Fundraising plays a large role in getting a candidate elected to public office. Without money, a candidate may have little chance of achieving their goal. In the 2004 general elections, 95% of House races and 91% of senate races were won by the candidates who spent the most on their campaigns. Attempts to limit the influence of money on American political campaigns dates back to the 1860s. Recently, Congress passed legislation requiring candidates to disclose sources of campaign contributions, how the campaign money is spent, and regulated use of "soft money" contributions.
The United States Constitution does not mention political parties, primarily because the Founding Fathers did not intend for American politics to be partisan. In Federalist Papers No. 9 and No. 10, Alexander Hamilton and James Madison, respectively, wrote specifically about the dangers of domestic political factions. In addition, the first President of the United States, George Washington, was not a member of any political party at the time of his election or during his tenure as president. Washington hoped that political parties would not be formed, fearing conflict and stagnation. Nevertheless, the beginnings of the American two-party system emerged from his immediate circle of advisers. Hamilton and Madison ended up being the core leaders in this emerging party system.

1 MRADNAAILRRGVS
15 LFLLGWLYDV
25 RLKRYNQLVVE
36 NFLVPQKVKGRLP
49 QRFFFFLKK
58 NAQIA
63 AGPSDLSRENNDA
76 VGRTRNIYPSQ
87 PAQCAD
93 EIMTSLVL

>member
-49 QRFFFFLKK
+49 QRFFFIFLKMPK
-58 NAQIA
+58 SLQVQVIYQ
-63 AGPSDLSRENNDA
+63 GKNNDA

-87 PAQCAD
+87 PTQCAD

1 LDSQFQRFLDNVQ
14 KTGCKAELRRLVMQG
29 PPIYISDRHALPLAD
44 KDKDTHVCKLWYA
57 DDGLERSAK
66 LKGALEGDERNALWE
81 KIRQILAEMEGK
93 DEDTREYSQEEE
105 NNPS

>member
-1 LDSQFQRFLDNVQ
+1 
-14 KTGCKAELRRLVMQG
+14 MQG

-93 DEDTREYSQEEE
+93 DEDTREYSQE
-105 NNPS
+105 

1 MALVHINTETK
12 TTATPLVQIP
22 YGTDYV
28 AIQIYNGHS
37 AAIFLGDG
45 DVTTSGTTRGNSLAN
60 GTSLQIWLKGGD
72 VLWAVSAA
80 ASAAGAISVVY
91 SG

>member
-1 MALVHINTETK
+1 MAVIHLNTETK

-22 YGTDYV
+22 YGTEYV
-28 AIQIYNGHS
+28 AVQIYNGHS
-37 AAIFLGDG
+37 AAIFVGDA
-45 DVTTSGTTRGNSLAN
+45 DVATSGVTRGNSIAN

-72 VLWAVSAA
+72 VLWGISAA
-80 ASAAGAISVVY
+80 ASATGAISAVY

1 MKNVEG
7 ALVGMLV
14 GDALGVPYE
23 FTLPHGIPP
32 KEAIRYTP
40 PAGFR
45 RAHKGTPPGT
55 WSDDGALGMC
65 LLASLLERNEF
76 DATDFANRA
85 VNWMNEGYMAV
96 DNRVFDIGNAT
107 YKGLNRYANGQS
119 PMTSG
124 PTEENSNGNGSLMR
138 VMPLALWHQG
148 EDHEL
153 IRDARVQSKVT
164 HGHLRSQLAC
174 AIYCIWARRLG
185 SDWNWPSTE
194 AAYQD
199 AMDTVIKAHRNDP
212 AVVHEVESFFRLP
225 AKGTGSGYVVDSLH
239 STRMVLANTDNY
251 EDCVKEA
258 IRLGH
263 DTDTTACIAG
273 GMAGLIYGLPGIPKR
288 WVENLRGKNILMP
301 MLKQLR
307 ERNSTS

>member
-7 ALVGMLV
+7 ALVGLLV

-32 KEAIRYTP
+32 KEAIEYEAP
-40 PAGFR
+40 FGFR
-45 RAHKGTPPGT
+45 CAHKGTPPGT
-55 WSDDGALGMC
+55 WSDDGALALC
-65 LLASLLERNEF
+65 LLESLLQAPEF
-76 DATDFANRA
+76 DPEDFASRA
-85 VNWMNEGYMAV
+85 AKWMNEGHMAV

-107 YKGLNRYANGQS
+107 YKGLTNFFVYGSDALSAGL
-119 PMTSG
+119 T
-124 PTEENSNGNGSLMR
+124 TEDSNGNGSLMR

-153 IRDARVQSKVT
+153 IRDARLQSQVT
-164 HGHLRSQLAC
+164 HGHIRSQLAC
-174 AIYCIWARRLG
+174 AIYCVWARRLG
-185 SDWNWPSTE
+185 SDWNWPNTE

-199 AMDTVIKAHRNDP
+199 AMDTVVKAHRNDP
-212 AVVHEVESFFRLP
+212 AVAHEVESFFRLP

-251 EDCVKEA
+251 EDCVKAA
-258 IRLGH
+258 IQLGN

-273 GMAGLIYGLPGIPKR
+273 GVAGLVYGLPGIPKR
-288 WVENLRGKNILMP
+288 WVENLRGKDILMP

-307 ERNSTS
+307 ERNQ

In modern times, in partisan elections, candidates are nominated by a political party or seek public office as an independent. Each state has significant discretion in deciding how candidates are nominated, and thus eligible to appear on the election ballot. Typically, major party candidates are formally chosen in a party primary or convention, whereas minor party and Independents are required to complete a petitioning process.
The modern political party system in the United States is a two-party system dominated by the Democratic Party and the Republican Party. These two parties have won every United States presidential election since 1852 and have controlled the United States Congress since 1856. The Democratic Party generally positions itself as left-of-center in American politics and supports a modern American liberal platform, while the Republican Party generally positions itself as right-of-center and supports a modern American conservative platform.